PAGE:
LONDON (AFP) — Stock markets collapsed Friday and oil tumbled on heightened panic over coronavirus and its predicted devastating damage to global economic growth.
Haven investments gold and the yen surged as the World Health Organization warned that the epidemic must be taken seriously.
In midday deals, the Paris stock market tanked by 4.1%, Frankfurt dived by 3.9%, London shed 3.4%, Madrid lost 3.6% and Milan tumbled 3.8% in a fierce global markets selloff that began about two weeks ago.
With no end in sight to the spreading COVID-19 disease, Tokyo stocks were down by 2.7% at close of trading, Shanghai fell by 1.2% and Hong Kong lost 2.3% on heightened investor panic.
Oil, already slumping on virus-linked demand fears, extended losses to more than 5% on reports Russia wants to delay deeper output cuts recommended by its OPEC allies.
“Stocks are on the back foot once again, with markets tumbling amid continued growth in the coronavirus crisis,” said analyst Joshua Mahony at London-based IG trading group.
“The stimulus-led rebound in global stocks has been short-lived, with fears over an escalation of the coronavirus crisis providing yet another bout of selling across European markets,” IG said.
While governments and central banks have unleashed or prepared to roll out stimulus measures, the rapid spread of the disease and rising death toll are putting a strain on economies and stoking concerns of a worldwide recession.
The U.S. Federal Reserve sprang a surprise half-point interest rate cut on Tuesday in an attempt to stem devastating fallout.
But as coronavirus continues its rapid spread — more than 100,000 people in 85 countries have been infected — investors are fleeing risky assets such as stocks for financial havens.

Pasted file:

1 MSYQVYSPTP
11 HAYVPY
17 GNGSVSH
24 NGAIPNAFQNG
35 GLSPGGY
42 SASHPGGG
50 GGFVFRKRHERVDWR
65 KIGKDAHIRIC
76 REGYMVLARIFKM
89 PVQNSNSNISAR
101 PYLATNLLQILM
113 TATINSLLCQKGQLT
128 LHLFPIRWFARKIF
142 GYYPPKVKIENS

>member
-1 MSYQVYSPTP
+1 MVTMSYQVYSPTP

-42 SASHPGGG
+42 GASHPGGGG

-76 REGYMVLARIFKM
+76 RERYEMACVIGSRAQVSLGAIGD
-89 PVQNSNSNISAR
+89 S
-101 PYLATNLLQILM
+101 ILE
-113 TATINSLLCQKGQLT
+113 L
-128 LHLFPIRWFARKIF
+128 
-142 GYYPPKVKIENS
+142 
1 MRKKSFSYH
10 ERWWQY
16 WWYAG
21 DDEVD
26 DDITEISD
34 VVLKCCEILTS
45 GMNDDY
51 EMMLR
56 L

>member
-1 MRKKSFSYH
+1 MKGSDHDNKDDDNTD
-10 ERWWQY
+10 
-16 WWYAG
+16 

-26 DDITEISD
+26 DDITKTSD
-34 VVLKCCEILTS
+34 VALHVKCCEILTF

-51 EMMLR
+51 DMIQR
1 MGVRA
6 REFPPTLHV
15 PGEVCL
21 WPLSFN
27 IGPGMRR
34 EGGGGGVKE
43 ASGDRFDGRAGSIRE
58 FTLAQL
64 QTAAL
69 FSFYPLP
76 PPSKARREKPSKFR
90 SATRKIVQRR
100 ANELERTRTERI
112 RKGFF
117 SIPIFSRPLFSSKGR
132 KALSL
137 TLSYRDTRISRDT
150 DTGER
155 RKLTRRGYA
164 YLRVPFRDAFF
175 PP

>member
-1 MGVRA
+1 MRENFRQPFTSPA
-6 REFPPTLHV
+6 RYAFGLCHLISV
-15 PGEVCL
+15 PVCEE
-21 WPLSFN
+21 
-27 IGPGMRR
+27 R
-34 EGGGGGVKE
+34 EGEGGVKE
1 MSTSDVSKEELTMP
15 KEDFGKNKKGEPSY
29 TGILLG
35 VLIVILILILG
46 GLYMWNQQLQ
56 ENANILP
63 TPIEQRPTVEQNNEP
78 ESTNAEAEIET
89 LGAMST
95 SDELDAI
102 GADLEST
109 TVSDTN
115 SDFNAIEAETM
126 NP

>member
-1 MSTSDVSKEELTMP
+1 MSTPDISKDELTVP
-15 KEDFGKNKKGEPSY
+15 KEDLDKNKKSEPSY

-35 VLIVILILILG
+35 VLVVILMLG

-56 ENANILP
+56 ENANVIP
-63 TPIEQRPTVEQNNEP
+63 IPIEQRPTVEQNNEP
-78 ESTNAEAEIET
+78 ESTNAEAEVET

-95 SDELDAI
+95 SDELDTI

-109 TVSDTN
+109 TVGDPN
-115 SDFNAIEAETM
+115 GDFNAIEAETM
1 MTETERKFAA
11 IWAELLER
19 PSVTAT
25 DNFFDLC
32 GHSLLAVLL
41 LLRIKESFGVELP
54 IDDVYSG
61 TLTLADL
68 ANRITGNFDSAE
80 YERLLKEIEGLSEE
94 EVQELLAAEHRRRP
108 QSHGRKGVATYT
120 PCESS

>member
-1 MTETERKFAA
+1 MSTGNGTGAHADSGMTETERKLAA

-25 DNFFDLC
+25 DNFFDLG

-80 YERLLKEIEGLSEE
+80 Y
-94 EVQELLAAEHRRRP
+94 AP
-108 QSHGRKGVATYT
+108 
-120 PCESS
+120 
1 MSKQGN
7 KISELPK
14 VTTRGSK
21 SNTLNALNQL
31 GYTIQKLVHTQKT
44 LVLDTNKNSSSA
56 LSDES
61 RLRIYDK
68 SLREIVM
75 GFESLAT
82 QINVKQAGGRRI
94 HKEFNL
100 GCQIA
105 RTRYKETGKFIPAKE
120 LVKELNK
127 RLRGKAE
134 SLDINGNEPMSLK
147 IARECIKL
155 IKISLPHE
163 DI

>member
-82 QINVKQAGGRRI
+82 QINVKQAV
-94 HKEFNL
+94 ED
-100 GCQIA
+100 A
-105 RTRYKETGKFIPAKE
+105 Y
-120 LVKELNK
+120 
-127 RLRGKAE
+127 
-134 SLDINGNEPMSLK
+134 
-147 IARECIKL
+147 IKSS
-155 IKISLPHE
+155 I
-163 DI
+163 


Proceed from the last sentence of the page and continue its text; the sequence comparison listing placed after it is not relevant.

“With the economic impact of coronavirus large and rising, policymakers in advanced economies are being forced to react,” said economist Adam Slater at research group Oxford Economics.
“But conventional monetary and fiscal options, like the U.S. Federal Reserve’s recent emergency rate cut, may not be enough.”
WHO chief Tedros Adhanom Ghebreyesus warned that “this is not a drill” as outbreaks surged in Europe and the United States, where medical workers warned of a “disturbing” lack of hospital preparedness.
With dealers flocking to safety and yields on U.S. Treasuries at record lows, gold has rocketed more than 5% this week to reach more than seven-year highs.
In oil markets, Brent North Sea crude dived to $47.02 per barrel, the lowest level since July 2017. West Texas Intermediate tumbled to $43.28 — the lowest since late 2018.
“Over the past month, forecasters have slashed their oil price estimates quicker than you can say ‘pass the hand sanitizer’,” said PVM analyst Stephen Brennock. PVM is an oil analyst and broker.
“In short, COVID-19 is in the midst of an international offensive and the worst effects are yet to be felt. Global oil demand destruction is therefore poised to intensify,” Brennock said.
News that OPEC ministers had recommended a huge production cut of 1.5 million barrels a day to offset the impact of the virus was unable to provide traders with any lift.
There are concerns over whether key producers outside the group — Russia in particular — will follow the advice.
World oil prices have wiped out more than a fifth of their value so far in 2020.
Here are key figures around 1130 GMT on Friday:
London – FTSE 100: DOWN 3.1% at 6,496.36 points
Frankfurt – DAX 30: DOWN 3.5% at 11,531.90
Paris – CAC 40: DOWN 3.5% at 5,172.44
Milan – FTSE MIB: DOWN 3.3% at 20,834.22
EURO STOXX 50: DOWN 3.4% at 3,249.36
Tokyo – Nikkei 225: DOWN 2.7% at 20,749.75 (at close Thursday)
Hong Kong – Hang Seng: DOWN 2.3% at 26,146.67 (at close)
Shanghai – Composite: DOWN 1.2% at 3,034.51 (at close)
New York – Dow: DOWN 3.6% at 26,121.28 (at close)
Dollar/yen: DOWN at 105.29 yen from 106.16 yen at 2200 GMT
Euro/dollar: UP at $1.1326 from $1.1237
Pound/dollar: UP at $1.3016 from $1.2954
Euro/pound: DOWN at 87.01 pence from 86.75 pence
Brent Crude: DOWN 4.3% at $47.88 per barrel
West Texas Intermediate: DOWN 3.1% at $44.47
© Agence France-Presse